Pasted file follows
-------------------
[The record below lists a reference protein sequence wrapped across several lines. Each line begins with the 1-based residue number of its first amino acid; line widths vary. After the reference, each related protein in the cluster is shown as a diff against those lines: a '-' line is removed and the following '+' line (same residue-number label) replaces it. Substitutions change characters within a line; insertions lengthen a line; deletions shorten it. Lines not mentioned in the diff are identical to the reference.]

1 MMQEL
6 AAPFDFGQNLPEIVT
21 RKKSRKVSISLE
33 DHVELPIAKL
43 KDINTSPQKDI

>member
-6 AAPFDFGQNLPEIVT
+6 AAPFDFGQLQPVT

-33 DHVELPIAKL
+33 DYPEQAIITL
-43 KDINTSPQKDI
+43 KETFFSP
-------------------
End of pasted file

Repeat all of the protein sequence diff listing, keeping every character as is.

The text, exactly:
[The record below lists a reference protein sequence wrapped across several lines. Each line begins with the 1-based residue number of its first amino acid; line widths vary. After the reference, each related protein in the cluster is shown as a diff against those lines: a '-' line is removed and the following '+' line (same residue-number label) replaces it. Substitutions change characters within a line; insertions lengthen a line; deletions shorten it. Lines not mentioned in the diff are identical to the reference.]

1 MMQEL
6 AAPFDFGQNLPEIVT
21 RKKSRKVSISLE
33 DHVELPIAKL
43 KDINTSPQKDI

>member
-6 AAPFDFGQNLPEIVT
+6 AAPFDFGQLQPVT

-33 DHVELPIAKL
+33 DYPEQAIITL
-43 KDINTSPQKDI
+43 KETFFSP